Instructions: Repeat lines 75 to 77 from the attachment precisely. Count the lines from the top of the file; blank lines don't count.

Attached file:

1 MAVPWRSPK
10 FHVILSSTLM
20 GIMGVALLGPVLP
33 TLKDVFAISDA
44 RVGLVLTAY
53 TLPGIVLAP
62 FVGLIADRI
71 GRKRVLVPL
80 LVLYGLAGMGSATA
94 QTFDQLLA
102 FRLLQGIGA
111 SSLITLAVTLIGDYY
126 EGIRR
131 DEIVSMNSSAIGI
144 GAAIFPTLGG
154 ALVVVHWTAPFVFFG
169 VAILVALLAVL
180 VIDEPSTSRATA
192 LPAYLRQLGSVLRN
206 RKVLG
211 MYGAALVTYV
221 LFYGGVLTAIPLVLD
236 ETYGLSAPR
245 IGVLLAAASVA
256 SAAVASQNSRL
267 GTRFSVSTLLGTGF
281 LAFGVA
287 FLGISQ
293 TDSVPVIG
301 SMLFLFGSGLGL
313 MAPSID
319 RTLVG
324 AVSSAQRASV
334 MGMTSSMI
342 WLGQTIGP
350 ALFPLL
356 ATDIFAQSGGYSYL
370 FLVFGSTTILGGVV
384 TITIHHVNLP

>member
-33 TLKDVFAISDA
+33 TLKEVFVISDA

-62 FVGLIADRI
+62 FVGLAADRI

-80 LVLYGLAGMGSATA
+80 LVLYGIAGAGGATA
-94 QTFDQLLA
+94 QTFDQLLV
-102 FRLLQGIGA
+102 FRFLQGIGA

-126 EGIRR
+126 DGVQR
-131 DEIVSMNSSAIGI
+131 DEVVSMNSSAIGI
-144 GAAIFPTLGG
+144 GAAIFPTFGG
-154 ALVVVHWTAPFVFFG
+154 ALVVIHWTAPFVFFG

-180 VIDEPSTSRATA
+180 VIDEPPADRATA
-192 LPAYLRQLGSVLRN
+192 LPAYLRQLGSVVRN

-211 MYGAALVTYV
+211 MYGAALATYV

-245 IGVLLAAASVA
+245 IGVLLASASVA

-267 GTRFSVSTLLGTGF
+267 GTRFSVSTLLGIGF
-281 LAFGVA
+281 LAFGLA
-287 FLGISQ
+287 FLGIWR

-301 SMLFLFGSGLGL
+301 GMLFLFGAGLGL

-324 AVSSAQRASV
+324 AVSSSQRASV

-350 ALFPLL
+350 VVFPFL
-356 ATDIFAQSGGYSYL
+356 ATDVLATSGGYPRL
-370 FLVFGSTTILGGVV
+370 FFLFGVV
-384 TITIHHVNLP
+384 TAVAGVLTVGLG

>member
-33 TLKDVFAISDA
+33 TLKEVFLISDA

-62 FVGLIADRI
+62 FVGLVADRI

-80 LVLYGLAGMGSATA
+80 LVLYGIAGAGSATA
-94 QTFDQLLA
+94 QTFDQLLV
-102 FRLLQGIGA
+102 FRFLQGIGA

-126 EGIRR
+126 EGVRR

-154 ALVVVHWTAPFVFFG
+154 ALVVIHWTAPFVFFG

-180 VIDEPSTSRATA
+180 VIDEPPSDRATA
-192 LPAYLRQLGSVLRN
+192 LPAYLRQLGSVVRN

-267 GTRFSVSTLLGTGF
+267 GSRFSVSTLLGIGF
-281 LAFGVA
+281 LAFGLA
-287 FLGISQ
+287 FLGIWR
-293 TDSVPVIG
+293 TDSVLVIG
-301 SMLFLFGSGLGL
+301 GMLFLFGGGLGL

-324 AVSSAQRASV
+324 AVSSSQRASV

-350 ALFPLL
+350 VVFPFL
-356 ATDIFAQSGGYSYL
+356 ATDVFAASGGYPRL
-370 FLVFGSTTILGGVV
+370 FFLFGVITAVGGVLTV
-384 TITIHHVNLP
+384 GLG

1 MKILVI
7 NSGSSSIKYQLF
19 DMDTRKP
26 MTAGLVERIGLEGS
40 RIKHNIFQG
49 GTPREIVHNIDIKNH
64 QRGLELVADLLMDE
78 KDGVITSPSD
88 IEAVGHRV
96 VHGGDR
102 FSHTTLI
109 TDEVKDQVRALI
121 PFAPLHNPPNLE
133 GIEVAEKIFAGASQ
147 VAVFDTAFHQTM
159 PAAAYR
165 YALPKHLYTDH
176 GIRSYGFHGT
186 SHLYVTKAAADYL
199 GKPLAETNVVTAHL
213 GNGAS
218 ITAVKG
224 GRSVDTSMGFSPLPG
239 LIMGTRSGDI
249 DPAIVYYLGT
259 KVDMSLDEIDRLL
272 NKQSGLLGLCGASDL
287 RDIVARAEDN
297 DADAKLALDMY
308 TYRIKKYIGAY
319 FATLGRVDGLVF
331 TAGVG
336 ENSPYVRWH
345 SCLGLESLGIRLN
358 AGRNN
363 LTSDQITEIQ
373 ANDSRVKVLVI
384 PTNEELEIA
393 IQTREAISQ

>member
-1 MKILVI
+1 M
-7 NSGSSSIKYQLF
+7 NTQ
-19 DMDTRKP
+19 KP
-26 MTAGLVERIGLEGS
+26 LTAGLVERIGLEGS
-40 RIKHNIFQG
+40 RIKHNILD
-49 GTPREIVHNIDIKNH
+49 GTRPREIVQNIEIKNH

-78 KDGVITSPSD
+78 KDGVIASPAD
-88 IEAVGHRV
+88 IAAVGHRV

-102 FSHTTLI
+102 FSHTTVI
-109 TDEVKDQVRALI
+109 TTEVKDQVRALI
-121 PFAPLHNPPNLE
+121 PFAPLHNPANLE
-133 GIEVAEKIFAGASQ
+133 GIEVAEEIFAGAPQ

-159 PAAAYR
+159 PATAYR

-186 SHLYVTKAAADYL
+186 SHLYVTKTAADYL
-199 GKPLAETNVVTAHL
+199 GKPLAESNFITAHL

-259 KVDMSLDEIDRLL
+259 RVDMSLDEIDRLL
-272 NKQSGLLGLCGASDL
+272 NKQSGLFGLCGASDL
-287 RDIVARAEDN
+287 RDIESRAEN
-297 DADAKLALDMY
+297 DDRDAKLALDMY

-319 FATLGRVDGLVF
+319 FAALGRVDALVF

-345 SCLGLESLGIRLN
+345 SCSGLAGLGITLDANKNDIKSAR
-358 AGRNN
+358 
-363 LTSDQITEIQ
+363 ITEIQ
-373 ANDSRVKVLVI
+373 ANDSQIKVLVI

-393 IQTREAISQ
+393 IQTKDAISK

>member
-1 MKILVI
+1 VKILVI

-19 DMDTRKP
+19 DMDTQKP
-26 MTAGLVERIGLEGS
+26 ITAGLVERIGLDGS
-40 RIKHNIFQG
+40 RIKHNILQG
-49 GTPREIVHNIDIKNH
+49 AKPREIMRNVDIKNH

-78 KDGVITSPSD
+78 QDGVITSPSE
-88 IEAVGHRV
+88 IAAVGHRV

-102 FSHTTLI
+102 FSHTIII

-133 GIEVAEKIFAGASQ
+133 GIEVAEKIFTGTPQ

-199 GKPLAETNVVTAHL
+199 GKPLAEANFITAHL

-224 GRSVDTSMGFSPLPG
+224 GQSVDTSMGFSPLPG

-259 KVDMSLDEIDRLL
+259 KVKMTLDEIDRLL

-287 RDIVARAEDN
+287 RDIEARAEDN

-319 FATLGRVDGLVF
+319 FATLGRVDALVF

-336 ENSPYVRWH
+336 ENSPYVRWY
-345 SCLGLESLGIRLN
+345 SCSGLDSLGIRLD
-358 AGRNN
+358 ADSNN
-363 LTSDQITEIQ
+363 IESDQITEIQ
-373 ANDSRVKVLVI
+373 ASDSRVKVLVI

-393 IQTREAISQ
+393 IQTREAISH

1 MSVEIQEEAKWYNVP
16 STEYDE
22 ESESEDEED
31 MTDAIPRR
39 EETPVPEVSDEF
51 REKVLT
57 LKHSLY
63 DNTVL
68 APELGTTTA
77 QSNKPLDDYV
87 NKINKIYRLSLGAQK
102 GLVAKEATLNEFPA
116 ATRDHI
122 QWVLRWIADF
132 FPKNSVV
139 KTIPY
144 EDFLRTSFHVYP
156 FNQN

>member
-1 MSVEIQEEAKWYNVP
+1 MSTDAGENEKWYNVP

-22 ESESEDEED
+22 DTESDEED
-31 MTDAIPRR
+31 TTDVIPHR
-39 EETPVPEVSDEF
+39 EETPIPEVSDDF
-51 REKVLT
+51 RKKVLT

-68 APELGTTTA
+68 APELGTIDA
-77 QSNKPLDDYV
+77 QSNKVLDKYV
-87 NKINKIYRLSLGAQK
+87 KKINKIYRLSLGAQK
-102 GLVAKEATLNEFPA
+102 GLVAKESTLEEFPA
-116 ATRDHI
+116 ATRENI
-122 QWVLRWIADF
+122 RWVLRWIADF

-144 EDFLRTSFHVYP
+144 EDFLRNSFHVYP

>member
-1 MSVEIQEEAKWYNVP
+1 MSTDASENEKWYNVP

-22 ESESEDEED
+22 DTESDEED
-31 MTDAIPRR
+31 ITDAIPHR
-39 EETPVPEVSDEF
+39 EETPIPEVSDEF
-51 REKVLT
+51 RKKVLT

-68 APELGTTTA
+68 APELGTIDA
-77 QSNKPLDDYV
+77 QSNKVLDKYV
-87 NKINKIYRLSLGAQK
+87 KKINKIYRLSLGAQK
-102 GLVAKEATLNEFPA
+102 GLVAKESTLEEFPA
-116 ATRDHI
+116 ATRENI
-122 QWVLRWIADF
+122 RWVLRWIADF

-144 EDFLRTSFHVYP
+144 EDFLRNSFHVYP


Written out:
-324 AVSSAQRASV
+324 AVSSSQRASV

-350 ALFPLL